Page:A History of the Inquisition of the Middle Ages-Volume I .pdf/378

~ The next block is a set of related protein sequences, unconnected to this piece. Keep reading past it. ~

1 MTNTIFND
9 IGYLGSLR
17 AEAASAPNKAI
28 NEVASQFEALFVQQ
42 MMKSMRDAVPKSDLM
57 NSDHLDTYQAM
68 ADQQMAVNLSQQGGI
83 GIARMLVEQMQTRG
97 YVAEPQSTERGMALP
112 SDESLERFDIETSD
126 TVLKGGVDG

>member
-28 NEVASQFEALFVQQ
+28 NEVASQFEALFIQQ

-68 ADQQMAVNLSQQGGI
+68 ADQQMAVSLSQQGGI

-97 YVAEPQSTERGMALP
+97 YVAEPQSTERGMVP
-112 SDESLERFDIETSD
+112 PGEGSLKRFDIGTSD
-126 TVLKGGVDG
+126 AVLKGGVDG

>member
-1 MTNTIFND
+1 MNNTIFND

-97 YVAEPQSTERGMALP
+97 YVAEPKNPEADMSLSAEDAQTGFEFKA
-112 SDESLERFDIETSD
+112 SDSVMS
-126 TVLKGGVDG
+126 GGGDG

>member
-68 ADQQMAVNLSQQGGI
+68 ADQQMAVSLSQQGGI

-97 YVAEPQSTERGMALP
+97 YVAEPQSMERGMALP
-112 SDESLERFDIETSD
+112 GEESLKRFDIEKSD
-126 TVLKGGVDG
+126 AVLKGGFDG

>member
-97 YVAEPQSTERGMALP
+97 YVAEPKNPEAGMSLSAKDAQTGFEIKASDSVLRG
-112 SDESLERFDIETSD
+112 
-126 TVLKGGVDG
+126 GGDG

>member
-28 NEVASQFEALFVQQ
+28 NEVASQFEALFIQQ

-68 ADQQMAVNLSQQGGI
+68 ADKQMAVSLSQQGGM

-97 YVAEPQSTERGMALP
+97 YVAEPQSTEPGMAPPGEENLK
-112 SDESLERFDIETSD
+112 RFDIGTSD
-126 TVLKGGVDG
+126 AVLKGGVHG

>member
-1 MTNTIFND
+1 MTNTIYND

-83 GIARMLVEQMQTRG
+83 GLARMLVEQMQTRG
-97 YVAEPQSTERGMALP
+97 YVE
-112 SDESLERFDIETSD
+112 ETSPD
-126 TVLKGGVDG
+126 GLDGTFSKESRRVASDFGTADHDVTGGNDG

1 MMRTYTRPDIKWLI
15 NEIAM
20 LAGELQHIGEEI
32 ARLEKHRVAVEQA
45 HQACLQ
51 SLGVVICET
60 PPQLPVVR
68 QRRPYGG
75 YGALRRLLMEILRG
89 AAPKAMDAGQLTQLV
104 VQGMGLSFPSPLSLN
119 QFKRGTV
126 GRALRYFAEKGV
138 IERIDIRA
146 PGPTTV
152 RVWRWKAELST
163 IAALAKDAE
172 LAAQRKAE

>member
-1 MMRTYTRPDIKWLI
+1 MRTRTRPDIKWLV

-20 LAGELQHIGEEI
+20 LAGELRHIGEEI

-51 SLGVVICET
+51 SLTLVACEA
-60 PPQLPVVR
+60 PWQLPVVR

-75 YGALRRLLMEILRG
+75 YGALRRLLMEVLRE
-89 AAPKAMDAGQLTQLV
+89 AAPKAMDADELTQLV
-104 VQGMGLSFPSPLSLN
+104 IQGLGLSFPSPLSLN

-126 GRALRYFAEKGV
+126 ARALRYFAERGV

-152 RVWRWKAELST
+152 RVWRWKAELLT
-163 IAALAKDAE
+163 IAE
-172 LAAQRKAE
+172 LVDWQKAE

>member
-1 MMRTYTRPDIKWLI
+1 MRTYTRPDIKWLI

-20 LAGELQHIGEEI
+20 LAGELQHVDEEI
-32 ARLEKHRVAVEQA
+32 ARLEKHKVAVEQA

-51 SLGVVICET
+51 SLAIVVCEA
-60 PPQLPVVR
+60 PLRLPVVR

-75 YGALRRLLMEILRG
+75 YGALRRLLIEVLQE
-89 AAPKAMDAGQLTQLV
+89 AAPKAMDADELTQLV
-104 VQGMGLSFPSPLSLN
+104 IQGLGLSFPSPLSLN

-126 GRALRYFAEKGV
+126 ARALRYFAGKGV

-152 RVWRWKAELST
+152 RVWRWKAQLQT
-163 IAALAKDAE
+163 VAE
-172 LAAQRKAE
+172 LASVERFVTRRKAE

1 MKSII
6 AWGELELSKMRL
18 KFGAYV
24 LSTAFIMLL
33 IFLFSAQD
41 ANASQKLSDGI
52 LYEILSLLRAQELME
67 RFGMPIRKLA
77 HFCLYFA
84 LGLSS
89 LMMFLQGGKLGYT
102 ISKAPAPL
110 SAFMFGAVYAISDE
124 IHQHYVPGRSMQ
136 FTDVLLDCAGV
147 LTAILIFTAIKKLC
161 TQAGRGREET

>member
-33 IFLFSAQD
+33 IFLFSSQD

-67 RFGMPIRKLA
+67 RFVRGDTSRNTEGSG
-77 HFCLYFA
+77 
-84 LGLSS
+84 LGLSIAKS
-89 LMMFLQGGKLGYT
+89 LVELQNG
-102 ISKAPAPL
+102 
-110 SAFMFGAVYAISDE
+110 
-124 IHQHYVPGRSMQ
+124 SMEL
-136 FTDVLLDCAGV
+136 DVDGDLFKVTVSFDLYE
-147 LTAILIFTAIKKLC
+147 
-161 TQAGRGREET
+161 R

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During this period, at one time, it became a question whether the episcopal jurisdiction over heresy was not completely superseded by the papal commission given to an inquisitor to act in his diocese. Gui Foucoix, the foremost jurist of his day, in his "Quæstiones," which long remained an authority in the inquisitorial tribunals, answered this question in the affirmative, and argued that the bishop was debarred from action by the special delegation of papal powers to the inquisitor. Yet, when Gui became pope, under the name of Clement IV., his bulls of 1265 and 1266, quoted above, show that he abandoned this position, and Gregory X. also expressly declared that the diocesan jurisdiction was not interfered with. Still the question was regarded as doubtful by canon lawyers, and for a period the episcopal jurisdiction sank almost into abeyance. There were few more active prelates in his day than Simon, Archbishop of Bourges, who, from 1284 to 1291, made repeated visitations of his southern dioceses, such as Albi, Rodez, Cahors, etc. Yet, in the records of these visitations, there is no allusion to his taking any cognizance of heresy, unless, indeed, his forcing, in 1285, a number of usurers of Gourdon to abjure be assumed as such, though usury was not justiciable by the Inquisition unless it became heresy by the assertion of its legality. About 1298, however, Boniface VIII. reasserted the jurisdiction of the episcopate, and we see Bernard de Castanet, Bishop of Albi, stirring up a revolt among his flock by the energy with which he scourged the heretics of Albi. Soon afterwards Clement V. enlarged the functions of the episcopate as a means of curbing the atrocities of the Inquisition, and the glossators argued that the appointment of inquisitors in no way relieved the bishop from the duty of investigating and suppressing heresy in his diocese — indeed, he was liable to deposition by the pope for negligence in this respect, though he was shielded by his position from prosecution by the inquisitor. Yet, even after the Clementines, Bernard Gui asserts it to be improper for the episcopal ordinary to cite any one who is already before the Inquisition. Still, if the power of the bishop had been limited by requiring him to consult with the inquisitor before rendering sentence, it had been enlarged in another direction by authorizing him to summon witnesses as well as offenders who had fled to other dioceses. There was one discrimination, however, against the bishop which handicapped him